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Probation program near home vs Continued Accreditation program OOS

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I have been fortunate to get accepted to 2 programs.
Program 1: 10 mins away from me, but is on probation. I'd be able to live at home and save money. Tuition is $98k.
Program 2: Continued-accreditation, but is out of state. I'd have to move across the country and the tuition is $130k, plus living expenses.
I'd like to go to program 1 to save money and stay close to home, but they are on probation. They have had continued-accreditation for 20+ years and only got on probation last year. They are a great health sciences school with many other successful programs, which is why I am hopeful they will get their continued-accreditation back upon next year's review.
Even if program 1 loses accreditation, I would still be able to finish the program and sit for the PANCE since I matriculated when it was still accredited(probation) right?
People are telling to choose the program 2 bc they are continued-accredited, but I come from a low-income family and being able to attending PA school near home will help my family immensely.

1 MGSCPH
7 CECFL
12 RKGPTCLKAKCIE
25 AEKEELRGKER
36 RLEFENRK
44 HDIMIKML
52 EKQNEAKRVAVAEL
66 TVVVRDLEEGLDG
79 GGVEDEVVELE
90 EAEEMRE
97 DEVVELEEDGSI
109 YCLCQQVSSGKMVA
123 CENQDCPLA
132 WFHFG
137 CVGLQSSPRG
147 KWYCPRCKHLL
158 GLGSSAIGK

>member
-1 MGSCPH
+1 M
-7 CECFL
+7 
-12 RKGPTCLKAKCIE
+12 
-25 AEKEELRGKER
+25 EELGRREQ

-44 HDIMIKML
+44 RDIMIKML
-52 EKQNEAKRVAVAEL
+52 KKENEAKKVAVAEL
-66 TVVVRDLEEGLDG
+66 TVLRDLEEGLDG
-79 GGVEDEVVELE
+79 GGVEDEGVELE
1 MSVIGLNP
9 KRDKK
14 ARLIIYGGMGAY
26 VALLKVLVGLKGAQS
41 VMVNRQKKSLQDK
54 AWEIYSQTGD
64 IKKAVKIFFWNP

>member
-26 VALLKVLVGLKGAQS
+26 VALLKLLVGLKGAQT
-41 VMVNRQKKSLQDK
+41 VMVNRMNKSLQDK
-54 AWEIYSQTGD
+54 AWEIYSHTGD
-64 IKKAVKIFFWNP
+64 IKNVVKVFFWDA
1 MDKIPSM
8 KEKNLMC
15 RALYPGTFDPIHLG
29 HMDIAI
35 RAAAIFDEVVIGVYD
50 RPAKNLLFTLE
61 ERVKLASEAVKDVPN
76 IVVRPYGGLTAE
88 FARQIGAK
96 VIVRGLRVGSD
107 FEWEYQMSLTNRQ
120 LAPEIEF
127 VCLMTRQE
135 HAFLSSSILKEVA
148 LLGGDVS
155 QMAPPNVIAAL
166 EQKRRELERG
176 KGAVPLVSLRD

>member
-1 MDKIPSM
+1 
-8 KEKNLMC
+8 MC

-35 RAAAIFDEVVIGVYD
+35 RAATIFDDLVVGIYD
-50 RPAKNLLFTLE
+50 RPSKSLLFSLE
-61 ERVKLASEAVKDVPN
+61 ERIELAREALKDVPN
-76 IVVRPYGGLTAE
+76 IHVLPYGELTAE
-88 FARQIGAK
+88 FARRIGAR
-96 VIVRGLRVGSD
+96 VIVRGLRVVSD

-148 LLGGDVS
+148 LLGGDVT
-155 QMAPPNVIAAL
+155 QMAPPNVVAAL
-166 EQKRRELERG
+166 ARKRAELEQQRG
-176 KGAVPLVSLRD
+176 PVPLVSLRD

Edited by Krazy
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Yes, since the program was accredited, even if on probation, while you matriculated, you will be eligible to complete it and sit for PANCE.

Program 2 would have to offer something pretty amazing to be work $32K in additional tuition plus the increased cost of living, likely another $50-100K to be worth it.  Plus, if you plan to work near where you currently live, program 1 likely has clinicals and other contacts which would be beneficial in your job hunt.

While some programs are definitely better than others, your real learning comes in the 1st 3-5 years of working.

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ARC-PA has been handing out probation pretty liberally lately. I'm not entirely sure why, but schools like you described as #1, with a whole ecosystem surrounding the PA program, are going to be the least likely to ultimately lose accreditation: they have other programs and a reputation to uphold. The PA program isn't the first or only graduate level health sciences program, but a bigger part of the university's overall portfolio. A significant number of PA programs are started at schools without that infrastructure because they're lucrative. A good school I'm quite familiar with was briefly placed on probation a few years back because too many of their pediatrics rotations weren't with board certified pediatricians, but rather with family med PAs and NPs. It's an arbitrary and fixable problem, and I suspect your school #1 is in a similar boat.

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